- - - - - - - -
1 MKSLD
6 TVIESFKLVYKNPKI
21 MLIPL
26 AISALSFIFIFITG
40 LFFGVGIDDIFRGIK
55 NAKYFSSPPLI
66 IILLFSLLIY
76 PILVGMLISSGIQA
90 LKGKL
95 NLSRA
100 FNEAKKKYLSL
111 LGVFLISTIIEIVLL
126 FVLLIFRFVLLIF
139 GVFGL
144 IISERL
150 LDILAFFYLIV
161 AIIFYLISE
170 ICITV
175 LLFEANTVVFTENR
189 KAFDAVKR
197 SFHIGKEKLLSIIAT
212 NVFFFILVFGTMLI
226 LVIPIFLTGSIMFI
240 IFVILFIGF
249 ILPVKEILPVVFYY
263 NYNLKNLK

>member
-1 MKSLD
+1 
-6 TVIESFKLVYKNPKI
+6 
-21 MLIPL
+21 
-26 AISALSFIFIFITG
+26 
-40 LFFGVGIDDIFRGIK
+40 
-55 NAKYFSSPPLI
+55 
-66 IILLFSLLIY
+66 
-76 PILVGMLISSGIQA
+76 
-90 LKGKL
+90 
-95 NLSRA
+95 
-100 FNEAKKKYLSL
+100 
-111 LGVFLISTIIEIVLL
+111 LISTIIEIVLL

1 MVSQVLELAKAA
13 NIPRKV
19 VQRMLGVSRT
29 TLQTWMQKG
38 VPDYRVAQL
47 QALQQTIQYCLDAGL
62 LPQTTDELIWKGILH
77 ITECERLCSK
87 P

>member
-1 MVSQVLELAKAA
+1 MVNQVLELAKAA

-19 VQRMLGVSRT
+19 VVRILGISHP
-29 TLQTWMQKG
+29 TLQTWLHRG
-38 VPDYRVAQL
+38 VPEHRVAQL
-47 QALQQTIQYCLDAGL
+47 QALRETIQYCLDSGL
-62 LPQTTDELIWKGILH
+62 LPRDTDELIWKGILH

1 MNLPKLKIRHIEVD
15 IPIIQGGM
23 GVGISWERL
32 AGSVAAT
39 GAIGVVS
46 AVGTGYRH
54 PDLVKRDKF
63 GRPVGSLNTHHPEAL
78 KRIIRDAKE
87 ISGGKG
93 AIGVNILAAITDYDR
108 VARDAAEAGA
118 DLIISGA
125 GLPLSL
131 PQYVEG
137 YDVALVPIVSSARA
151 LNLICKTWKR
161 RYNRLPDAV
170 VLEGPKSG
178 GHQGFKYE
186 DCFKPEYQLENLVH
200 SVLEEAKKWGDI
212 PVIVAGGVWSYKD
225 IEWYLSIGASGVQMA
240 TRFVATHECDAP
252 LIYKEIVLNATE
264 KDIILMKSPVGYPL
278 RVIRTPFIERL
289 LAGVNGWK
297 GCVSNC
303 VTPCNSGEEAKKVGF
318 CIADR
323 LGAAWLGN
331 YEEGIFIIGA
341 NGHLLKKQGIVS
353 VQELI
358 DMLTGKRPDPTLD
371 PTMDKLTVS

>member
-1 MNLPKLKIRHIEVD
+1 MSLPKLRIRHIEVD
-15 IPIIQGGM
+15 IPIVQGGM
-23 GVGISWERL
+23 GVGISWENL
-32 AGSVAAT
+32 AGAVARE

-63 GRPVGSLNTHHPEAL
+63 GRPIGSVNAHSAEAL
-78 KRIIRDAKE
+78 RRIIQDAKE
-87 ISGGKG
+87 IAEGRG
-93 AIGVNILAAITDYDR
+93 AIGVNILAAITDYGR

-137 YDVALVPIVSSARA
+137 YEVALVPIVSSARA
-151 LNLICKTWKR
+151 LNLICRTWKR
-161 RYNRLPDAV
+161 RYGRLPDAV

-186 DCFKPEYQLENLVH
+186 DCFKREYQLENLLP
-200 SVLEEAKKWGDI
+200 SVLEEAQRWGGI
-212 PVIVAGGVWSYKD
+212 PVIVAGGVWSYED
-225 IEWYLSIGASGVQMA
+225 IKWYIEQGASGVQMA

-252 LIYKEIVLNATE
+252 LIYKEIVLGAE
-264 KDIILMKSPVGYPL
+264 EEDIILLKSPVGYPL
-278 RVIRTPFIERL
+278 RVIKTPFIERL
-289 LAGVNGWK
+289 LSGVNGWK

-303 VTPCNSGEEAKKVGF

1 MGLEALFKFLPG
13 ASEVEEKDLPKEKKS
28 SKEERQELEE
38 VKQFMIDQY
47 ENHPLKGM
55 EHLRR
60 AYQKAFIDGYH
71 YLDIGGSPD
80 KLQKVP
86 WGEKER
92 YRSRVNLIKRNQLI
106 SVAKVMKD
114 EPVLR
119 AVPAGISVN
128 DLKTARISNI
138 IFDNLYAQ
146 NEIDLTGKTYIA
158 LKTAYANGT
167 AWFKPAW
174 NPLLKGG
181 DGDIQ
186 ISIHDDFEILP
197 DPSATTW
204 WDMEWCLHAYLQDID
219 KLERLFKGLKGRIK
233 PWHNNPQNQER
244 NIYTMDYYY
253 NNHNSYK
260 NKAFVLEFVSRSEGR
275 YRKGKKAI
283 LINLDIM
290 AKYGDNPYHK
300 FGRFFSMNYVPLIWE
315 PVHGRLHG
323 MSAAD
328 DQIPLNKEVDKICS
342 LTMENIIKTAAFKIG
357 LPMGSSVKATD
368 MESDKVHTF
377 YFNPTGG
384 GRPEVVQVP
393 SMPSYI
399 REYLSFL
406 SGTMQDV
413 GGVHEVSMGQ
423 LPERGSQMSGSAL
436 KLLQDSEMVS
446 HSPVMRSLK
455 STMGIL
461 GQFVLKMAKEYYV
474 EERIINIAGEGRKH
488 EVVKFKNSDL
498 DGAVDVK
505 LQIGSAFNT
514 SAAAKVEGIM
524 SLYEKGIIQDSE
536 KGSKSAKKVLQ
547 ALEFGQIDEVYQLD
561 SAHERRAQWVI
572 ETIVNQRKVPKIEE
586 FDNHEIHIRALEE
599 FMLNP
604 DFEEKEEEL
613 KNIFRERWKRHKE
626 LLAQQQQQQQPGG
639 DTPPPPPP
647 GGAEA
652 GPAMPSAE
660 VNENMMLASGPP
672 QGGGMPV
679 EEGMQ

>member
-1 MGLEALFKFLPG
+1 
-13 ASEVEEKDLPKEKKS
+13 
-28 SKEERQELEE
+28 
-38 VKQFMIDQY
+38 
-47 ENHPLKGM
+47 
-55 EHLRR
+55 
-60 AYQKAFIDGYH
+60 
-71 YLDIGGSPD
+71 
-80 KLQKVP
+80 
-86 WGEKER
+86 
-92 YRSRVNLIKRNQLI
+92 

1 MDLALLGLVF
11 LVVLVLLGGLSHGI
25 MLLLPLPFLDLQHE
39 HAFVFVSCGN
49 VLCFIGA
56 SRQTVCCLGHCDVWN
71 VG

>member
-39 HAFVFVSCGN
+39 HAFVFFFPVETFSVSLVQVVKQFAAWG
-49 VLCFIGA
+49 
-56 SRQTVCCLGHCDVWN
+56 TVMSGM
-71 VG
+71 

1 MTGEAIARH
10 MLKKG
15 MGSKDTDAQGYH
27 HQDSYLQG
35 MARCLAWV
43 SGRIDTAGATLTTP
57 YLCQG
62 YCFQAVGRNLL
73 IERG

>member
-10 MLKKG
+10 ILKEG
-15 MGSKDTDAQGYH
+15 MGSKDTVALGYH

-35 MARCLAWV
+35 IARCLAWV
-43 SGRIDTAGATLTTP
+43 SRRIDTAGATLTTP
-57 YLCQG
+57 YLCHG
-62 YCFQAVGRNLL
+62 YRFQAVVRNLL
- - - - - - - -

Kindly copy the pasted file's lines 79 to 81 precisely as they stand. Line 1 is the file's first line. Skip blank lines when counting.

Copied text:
46 AVGTGYRH
54 PDLVKRDKF
63 GRPVGSLNTHHPEAL